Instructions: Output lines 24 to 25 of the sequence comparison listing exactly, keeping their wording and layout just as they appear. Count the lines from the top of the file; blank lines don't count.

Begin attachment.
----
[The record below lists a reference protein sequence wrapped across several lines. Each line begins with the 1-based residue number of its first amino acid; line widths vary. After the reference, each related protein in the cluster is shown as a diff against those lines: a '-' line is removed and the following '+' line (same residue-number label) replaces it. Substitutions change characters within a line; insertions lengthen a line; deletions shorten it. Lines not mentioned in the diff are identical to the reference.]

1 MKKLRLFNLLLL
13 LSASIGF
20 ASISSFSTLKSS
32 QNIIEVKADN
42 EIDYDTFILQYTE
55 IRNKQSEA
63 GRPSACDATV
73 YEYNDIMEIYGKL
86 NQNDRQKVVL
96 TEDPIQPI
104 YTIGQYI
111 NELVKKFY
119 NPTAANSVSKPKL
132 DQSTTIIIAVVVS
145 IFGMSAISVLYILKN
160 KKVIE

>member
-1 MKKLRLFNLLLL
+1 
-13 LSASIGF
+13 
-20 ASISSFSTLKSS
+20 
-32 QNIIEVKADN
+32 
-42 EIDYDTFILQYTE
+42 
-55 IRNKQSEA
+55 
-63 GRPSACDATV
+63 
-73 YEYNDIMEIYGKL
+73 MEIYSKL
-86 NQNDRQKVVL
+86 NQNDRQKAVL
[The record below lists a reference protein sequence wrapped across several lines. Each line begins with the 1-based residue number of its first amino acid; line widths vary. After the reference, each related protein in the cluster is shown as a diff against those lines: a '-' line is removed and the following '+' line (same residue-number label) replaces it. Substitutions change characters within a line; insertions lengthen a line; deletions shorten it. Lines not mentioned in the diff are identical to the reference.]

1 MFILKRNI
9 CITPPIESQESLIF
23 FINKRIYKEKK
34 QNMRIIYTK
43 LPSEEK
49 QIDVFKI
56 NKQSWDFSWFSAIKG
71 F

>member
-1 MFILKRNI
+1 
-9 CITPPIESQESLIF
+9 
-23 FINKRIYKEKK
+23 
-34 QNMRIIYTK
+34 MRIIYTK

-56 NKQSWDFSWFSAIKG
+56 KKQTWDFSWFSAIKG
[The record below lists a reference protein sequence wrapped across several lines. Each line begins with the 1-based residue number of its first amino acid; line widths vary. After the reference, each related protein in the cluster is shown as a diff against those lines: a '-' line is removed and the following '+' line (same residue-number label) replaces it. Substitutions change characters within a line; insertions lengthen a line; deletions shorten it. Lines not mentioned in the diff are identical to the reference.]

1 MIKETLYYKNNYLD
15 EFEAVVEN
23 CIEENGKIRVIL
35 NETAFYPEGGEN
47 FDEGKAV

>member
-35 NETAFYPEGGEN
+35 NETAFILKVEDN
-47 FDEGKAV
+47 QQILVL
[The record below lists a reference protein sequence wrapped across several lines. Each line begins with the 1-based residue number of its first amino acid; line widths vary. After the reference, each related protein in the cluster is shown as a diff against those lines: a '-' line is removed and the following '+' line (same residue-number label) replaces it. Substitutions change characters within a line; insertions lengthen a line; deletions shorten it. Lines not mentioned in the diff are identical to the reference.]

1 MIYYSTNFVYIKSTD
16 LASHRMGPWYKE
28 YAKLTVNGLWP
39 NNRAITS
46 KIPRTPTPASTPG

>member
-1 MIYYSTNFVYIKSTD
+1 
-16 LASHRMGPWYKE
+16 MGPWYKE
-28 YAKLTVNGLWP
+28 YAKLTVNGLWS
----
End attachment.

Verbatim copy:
+20 
-32 QNIIEVKADN